Deaths resulting from drug overdoses are the leading cause of injury death in the United States and are due in part to nonmedical use or misuse of prescription opioids. While strategies exist to combat this epidemic, current monitoring and surveillance systems in place do not provide real-time data. Research shows that substantial changes have taken place over time in the geographic distribution of opioid-related mortality. A need exists for a public health platform to help public health workers predict where in the United States a rise in misuse or overdose may be occurring, so that evidence-informed strategies may be implemented as quickly as possible.
Methods: This study analyzed how Twitter users describe prescription opioid use and misuse on Twitter, whether there were discernible state-specific trends in the quantity of tweets, and whether the variations in tweets by state reflected variations in estimated prescribing rates, overdose rates, and nonmedical use rates. A search was conducted for all tweets mentioning keywords related to prescription opioids during a six-month period. The tweets were filtered to include only those originating from individuals discussing individual prescription opioid use at least five times, indicating potential for misuse. The tweets were sorted by user-identified geographic location and qualitatively analyzed for content indicative of misuse according to four categories: overdose, dependence, co-ingestion, and seeking. Results were compared to state-specific prescribing rates, nonmedical use rates, and overdose rates.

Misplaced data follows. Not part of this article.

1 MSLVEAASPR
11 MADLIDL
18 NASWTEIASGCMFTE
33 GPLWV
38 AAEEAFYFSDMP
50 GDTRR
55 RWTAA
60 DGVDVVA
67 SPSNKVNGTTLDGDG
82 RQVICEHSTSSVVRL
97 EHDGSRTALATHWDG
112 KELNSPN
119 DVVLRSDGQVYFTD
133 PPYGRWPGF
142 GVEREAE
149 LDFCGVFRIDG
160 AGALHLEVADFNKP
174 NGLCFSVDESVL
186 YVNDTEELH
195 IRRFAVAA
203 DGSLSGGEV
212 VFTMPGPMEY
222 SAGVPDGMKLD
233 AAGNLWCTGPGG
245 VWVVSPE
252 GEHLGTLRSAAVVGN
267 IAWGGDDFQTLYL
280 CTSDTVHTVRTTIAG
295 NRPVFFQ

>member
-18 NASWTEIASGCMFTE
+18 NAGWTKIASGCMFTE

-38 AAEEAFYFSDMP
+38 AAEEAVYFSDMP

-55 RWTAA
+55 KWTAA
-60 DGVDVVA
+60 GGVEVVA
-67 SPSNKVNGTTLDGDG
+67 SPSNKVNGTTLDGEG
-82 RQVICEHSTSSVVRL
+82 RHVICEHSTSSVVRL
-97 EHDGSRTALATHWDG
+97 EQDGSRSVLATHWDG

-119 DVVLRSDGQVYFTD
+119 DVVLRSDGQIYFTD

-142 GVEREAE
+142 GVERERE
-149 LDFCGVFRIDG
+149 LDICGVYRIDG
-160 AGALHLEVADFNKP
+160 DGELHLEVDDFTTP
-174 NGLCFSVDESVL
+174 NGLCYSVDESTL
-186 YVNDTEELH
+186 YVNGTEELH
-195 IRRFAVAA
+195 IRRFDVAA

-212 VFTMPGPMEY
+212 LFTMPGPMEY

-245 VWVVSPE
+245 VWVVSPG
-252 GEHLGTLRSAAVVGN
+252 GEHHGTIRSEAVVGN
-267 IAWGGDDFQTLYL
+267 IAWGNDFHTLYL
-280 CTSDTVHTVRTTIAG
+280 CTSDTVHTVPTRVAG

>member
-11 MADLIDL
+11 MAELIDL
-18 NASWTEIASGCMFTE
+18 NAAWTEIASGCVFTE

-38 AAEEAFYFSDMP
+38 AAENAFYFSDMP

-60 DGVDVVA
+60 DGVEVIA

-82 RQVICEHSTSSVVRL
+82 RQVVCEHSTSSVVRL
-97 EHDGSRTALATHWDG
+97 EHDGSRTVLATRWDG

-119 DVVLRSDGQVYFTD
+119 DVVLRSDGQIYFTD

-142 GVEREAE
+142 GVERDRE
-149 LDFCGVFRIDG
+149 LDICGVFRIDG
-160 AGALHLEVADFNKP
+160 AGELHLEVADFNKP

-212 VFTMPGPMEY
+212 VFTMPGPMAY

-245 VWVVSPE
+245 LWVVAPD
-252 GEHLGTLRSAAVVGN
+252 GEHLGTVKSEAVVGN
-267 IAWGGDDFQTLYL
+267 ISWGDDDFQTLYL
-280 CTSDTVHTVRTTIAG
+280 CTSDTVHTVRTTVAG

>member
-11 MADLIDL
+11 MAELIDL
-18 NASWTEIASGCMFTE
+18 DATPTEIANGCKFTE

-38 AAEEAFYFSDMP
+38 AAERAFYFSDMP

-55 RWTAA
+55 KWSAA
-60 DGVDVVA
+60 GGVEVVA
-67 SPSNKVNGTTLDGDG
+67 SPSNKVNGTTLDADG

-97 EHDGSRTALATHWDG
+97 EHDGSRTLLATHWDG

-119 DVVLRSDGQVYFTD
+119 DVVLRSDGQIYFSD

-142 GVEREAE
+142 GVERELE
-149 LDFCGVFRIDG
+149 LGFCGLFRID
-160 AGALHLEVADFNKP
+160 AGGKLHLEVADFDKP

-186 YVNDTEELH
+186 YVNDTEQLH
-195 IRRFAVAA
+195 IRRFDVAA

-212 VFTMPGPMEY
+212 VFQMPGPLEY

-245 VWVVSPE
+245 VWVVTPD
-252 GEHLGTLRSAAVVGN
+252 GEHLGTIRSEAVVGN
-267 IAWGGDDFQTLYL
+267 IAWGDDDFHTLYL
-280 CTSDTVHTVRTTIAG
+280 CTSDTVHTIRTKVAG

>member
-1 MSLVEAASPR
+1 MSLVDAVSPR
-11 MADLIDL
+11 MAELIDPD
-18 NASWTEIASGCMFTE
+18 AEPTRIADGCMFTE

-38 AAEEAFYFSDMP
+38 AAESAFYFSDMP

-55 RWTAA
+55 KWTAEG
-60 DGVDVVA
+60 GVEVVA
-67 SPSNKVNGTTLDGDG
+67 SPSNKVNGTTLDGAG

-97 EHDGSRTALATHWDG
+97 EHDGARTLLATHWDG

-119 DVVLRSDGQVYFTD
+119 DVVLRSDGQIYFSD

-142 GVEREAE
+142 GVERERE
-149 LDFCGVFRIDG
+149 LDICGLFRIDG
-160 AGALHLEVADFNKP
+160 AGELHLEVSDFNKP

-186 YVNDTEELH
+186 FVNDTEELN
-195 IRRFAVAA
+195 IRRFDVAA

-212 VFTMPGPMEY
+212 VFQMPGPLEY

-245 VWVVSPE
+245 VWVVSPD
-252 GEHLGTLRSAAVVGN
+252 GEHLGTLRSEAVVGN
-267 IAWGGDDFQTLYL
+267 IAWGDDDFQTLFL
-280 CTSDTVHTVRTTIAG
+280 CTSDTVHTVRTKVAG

Results: Results demonstrated that Twitter users are engaging in conversation about prescription opioid use (n=809), and the majority (76.9%) mention behaviors that are indicative of misuse. A modest, statistically significant correlation (r=0.303) with state-specific estimates of nonmedical use of prescription pain relievers was found, if one data point considered an outlier was removed. No statistically significant correlation was found for estimated prescribing and overdose rates.
Conclusion: The findings indicate that individuals are discussing their prescription opioid use on Twitter, and there is a wealth of information available to analyze within the content of these discussions. Further research is needed to determine the potential to use Twitter as an early predictor of prescription opioid misuse and overdose.
Table of Contents
CHAPTER 1: INTRODUCTION. 1
Problem Statement. 3
Purpose Statement. 6
Theoretical Framework. 7
Significance Statement. 7
Definition of Terms. 8
CHAPTER 2: REVIEW OF THE LITERATURE. 10
The Potential of Twitter Data for Public Health Analysis. 10
Twitter Data Analysis Related to Specific Public Health Issues. 15
Twitter Data Analysis Related to Prescription Drug Misuse. 18
CHAPTER 3: METHODOLOGY. 23
Population and Sample. 23
Research Design. 25
Plans for Data Analysis. 28
Limitations and Delimitations. 28
CHAPTER 4: RESULTS. 30
Other Findings. 39
CHAPTER 5: CONCLUSIONS, IMPLICATIONS, AND RECOMMENDATIONS. 41
Summary of Study. 41
About this Master's Thesis
|Committee Chair / Thesis Advisor
|An Examination of the Portrayal of Prescription Opioid Use and Misuse on Twitter ()
|2018-08-28 12:00:41 -0400